Technically speaking, cetylpyridinium chloride may not be exactly what’s causing the stain to build up. Instead, it’s sometimes thought that the cetylpyridinium chloride stains teeth by killing the bacteria, which then begin to decompose and leave brown stains behind.[1]

The good news—if you want to call it that—is that if CPC mouthwash stains teeth, the stains tend to be “extrinsic”.[2] AKA surface stains, as opposed to internal (intrinsic) staining. That means you can get them polished off whenever you’re having your teeth cleaned by your hygienist. The bad news is that you really can’t get rid of them by brushing or using another mouthwash.

CPC is one of three primary antimicrobial ingredients used by popular mouthwash brands. The other two are essential oils and chlorhexidine.

Will Essential Oils Stain Teeth? 

Essential oils are one of the other main ingredients in popular over-the-counter mouthwash brands. The oils that are chosen work as natural antiseptics to help reduce oral bacteria levels. The downside is that sometimes they’re also mixed with ingredients that contain alcohol (to help stabilize the mixture for a longer shelf life and serve as an antimicrobial agent.) But alcohol can contribute to dry mouth, so some people have to rule it out. Essential oils are commonly found in mouthwash brands like Listerine, among others.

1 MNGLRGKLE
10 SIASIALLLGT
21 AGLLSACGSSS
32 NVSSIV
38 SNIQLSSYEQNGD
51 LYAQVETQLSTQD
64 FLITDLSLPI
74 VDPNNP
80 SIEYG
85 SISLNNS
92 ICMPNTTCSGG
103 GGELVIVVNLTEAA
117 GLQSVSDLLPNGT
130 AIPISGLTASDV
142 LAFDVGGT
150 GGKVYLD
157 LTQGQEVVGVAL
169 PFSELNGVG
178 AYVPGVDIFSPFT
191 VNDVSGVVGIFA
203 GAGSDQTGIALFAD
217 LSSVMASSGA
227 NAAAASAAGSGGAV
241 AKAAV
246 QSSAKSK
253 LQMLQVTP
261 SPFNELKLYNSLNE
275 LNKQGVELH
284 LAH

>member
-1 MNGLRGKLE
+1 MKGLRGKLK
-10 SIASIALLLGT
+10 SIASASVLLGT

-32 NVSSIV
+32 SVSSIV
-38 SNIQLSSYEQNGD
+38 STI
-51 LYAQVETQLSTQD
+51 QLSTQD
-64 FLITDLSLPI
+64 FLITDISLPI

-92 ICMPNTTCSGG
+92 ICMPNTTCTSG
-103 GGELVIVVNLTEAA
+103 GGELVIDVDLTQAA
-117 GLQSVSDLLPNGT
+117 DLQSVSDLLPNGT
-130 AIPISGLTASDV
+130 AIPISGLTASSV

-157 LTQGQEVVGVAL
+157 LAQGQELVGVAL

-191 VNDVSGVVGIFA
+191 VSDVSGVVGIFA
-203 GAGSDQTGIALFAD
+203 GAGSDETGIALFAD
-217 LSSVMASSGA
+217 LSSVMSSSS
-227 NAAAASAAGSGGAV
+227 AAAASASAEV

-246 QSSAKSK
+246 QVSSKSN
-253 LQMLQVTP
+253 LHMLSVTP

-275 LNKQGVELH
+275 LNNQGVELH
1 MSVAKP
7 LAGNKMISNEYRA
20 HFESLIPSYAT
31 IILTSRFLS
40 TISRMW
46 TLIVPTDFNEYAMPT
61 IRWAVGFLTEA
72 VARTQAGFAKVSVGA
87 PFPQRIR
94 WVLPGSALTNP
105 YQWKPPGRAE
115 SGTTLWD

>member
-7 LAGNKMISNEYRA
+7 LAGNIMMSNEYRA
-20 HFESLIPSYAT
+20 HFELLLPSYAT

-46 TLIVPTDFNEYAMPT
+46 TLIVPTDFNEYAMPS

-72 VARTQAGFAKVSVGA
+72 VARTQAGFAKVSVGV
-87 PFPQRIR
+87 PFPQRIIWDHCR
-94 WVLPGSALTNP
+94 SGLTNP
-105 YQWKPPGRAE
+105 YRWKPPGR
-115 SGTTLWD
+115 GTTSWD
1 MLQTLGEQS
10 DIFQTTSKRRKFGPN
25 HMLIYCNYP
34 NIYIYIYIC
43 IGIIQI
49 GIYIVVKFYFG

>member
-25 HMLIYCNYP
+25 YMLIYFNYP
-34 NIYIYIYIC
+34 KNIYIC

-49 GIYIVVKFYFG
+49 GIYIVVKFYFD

Side note: You can also make your own essential oil mouthwash if you want to, by placing a couple of drops of the right types of oils into a small cup of water.

Prescription Mouthwash That Stains Teeth 

Occasionally, dentists will need to prescribe certain mouthwash solutions to use on a limited basis. In most cases, they don’t want you using it for more than about two weeks. These prescription mouthwash blends contain an ingredient called chlorhexidine gluconate (CHX) that is an extremely strong antimicrobial. Typically, you’ll use the mouthwash in conjunction with periodontal disease treatments and deep cleanings, to help get chronic infections under control.